NATO Secretary General Anders Fogh Rasmussen concluded that “everyone at the table agreed: we have made clear progress. We have prevented a massacre, we have preserved innocent lives, and we have prepared the ground for a political settlement”.
In the meeting, all Ministers endorsed the decision to extend the operation for another 90 days, from the end of June. This sends a clear signal that NATO will stay the course and will keep up the pressure for as long as it takes to bring this crisis to an early conclusion. They strongly reaffirmed the goals laid out by Foreign Ministers in Berlin on 14 April that the Libyan regime must cease attacks on civilians; verifiably withdraw all its forces to bases; and allow immediate, full, safe and unhindered humanitarian access.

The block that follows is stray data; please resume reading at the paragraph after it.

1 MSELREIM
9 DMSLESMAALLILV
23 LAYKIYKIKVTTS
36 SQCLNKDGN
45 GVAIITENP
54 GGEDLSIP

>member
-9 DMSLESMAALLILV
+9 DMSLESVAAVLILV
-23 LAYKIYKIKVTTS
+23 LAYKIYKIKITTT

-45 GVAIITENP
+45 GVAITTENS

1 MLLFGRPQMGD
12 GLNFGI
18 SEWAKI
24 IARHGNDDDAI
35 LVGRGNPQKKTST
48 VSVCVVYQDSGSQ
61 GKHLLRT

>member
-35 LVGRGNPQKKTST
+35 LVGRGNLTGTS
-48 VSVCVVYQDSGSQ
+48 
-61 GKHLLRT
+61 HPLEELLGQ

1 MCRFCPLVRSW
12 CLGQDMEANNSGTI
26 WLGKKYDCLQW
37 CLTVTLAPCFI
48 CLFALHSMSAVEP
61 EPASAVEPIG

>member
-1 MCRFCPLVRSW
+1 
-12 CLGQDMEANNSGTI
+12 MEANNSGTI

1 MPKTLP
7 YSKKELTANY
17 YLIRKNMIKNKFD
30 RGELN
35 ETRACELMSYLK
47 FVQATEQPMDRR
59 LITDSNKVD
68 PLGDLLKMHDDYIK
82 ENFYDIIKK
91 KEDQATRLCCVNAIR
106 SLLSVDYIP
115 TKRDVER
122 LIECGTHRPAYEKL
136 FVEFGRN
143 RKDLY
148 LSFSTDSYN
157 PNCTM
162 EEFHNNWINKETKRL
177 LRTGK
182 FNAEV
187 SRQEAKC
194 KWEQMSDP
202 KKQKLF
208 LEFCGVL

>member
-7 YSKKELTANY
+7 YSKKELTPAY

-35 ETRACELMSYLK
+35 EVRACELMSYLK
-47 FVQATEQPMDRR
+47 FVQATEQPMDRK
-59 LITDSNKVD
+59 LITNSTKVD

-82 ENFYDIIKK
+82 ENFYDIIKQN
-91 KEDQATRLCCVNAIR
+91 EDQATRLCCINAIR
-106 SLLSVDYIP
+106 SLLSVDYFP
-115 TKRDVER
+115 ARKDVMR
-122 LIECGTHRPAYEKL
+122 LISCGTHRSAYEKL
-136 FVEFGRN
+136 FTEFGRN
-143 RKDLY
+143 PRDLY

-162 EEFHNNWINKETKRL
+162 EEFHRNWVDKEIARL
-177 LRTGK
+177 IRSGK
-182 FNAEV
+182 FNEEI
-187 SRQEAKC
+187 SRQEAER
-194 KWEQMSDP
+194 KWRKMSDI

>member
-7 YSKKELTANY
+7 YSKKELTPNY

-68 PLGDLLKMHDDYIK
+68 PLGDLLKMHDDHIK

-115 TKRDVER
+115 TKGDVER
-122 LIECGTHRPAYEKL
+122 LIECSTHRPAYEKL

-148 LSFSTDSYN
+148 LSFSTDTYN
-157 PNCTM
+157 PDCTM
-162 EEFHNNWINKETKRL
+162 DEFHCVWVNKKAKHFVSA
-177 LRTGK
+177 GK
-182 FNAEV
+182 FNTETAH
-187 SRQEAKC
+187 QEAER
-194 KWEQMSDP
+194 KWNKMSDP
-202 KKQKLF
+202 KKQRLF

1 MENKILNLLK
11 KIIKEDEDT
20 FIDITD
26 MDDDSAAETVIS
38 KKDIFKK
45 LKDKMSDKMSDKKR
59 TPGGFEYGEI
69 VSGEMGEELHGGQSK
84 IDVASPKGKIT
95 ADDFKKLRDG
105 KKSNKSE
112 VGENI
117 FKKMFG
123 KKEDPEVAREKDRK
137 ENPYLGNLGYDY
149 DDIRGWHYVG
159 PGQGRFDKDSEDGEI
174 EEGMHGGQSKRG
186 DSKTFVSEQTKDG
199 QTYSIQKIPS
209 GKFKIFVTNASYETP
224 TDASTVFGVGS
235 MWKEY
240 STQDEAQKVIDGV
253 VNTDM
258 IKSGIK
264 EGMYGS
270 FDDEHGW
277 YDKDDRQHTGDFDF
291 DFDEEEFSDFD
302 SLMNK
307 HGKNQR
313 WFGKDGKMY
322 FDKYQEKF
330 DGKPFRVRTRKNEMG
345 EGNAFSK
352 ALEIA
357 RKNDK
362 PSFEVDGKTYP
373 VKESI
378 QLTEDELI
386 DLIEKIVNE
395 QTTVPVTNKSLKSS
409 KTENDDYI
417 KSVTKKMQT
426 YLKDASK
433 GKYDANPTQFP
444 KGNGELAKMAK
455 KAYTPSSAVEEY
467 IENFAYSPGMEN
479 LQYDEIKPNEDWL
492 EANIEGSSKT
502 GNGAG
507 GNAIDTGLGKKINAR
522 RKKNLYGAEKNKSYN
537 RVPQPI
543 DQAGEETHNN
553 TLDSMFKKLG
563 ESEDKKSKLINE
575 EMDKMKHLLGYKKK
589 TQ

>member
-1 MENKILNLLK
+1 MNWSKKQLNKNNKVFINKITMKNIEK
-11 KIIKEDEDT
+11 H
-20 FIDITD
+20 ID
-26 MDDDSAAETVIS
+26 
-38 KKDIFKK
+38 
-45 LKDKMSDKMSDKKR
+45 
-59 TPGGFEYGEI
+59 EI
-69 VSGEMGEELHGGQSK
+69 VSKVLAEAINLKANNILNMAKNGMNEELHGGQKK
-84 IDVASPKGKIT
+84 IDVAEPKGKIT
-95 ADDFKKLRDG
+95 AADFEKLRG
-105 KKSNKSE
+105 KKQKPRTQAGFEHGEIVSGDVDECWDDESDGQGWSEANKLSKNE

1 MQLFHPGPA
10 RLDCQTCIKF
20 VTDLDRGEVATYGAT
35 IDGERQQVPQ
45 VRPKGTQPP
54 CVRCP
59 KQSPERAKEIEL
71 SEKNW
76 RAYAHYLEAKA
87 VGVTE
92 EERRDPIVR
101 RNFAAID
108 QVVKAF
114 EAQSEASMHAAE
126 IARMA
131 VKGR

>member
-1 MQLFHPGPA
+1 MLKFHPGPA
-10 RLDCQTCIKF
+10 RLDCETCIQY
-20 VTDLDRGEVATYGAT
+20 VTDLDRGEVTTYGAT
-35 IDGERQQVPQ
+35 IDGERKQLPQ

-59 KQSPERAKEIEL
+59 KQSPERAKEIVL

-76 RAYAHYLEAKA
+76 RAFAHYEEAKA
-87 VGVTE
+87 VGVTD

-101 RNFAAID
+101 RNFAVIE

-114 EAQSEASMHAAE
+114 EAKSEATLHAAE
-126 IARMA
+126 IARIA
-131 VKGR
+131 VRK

Secondly, they stressed their continuing commitment to the operation, including by providing the necessary capabilities to continue, and conclude, the operation.
Thirdly, Ministers agreed that the time has come to plan for the day after the conflict. They encouraged other key organisations, including the United Nations, the European Union, the League of Arab States, the African Union, to start planning for their efforts for an inmediate and longer term post-conflict period. “NATO stands ready to play a role, if requested and if necessary, in support of post-conflict efforts that should be iniated by the United Nations and the Contact Group on Libya”, the Secretary General said.
He also stressed that NATO does not envisage a leading role for the Alliance in a post-conflict Libya.